Just one year ago, I was ecstatic if I could make it out of bed for an hour or two in an entire day. I was pretty much confined to my bed and completely dependent on others to take care of me most days. In desperate search of answers, I spent an incredibly exhausting and demeaning (to put it nicely) week at Mayo Clinic (not to mention the dozens of doctors and specialists I had seen before that), yet no one could help me or find anything wrong. But I have my Master’s Degree in Psychology- I knew I wasn’t crazy (sure, a potentially lethal bacterial infection in my brain altered my cognitive functioning, but my illness was very real). Unfortunately, there comes a point when hearing from doctors over and over again that you’re crazy, or attention seeking, or making it all up really breaks your spirit and you start doubt yourself and wonder if somehow they might be right. If you can’t find the crazy person on the bus, maybe it’s you…right?
Well, that’s exactly how I was feeling the day I left Mayo. It’s supposed to be one of the best health care facilities in the world, isn’t it? They have the best doctors, the best equipment, the best technology… how could they not find ANYTHING wrong with me? Maybe they didn’t want to…I would later learn of the gross misconduct of doctors completely denying the existence of this disease and refusing to treat patients (especially the doctors who wrote the diagnostic criteria for Lyme Disease for the Infectious Disease Society of America to be very stringent; all of them with a proven financial incentive to keep diagnosis rates low until they can make a drug or vaccine to profit off of) while people continue to suffer horrendously and ultimately die. Other well-intentioned doctors just aren’t educated about Lyme Disease because the truth is swept under the rug, or they know about it but are afraid to treat it for fear of repercussions.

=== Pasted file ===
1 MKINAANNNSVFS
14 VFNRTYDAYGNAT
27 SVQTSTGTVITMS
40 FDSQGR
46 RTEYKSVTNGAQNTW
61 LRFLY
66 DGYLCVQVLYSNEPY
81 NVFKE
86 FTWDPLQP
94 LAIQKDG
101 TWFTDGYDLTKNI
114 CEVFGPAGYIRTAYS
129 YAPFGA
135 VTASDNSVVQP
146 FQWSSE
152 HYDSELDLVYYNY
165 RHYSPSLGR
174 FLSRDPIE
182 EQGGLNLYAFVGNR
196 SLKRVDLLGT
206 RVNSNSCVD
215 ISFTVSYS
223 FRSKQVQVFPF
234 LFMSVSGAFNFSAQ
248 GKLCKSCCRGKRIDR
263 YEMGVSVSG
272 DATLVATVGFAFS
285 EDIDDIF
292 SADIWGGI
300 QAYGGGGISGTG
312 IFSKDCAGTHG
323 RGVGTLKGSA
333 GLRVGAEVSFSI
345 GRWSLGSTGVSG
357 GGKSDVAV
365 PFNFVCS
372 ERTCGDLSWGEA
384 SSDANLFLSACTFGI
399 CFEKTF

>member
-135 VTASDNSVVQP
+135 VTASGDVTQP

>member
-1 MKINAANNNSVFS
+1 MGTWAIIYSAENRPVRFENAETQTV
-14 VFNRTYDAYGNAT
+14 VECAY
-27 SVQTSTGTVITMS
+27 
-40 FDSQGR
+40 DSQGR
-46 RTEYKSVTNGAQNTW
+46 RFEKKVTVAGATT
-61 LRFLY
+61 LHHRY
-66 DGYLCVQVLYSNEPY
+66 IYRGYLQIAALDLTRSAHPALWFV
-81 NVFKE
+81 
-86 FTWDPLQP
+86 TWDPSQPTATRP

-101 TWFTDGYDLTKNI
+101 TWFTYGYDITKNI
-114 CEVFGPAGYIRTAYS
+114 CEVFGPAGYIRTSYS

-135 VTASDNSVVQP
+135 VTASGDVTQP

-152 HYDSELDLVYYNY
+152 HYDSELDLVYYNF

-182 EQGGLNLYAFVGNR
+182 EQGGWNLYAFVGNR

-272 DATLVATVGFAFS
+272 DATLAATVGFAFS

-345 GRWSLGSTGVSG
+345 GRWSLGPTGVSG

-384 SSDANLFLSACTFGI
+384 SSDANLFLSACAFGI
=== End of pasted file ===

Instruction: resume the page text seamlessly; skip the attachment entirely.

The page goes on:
I really didn’t want to die, but felt like death was imminent, and many times all I wanted was for the suffering to end- not just for me, but for everyone who loved me and had to helplessly see me in that condition and care for me. I know it wasn’t easy, and I’m sure it still isn’t. I still struggle with debilitating symptoms, but not nearly to the degree of intensity they once were, and they’ve become less frequent. Sometimes I still need to cancel plans, or I really pay for overdoing it (and by that I mean trying to be productive for a full day). My brain functioning is still nowhere near what it used to be…but I’m making progress!
The people who have remained true to me (you know who you are) are my heroes- my angels…the beautiful ones who believed me and held me (when it wasn’t too painful for me to be touched) and told me it was going to be ok, even though they may not have believed it themselves; the ones who helped me through the darkest days of my life; the ones who made me smile when I had every reason in the world to cry. They didn’t give up on me or run away because they were scared, or because it was too much for them to deal with. I didn’t have a choice, but they did.
I don’t even want to think of where I’d be if I hadn’t taken the Western Blot for Lyme Disease- even though I had to do on my own, without the suggestion or help from any doctors. You learn very quickly when you aren’t getting anywhere in this broken healthcare (or should I say sickcare?) system that you must become your own advocate. Although that’s nearly impossible when your body AND mind are shutting down, the alternative was not one I was going to settle for.
Everyone has advice for you when you’re going through tough times and you can take it or leave it, but I’m so thankful I took Marge’s advice and had the proper test done. I was so desperate for answers and I knew I was very quickly running out of time. I had to get to the bottom of it- even if doctors were unwilling to help or didn’t know what to do. Who knows if I’d be here today if I hadn’t listened to her- my liver tumor could have easily ruptured, for example, and that most likely would have been fatal.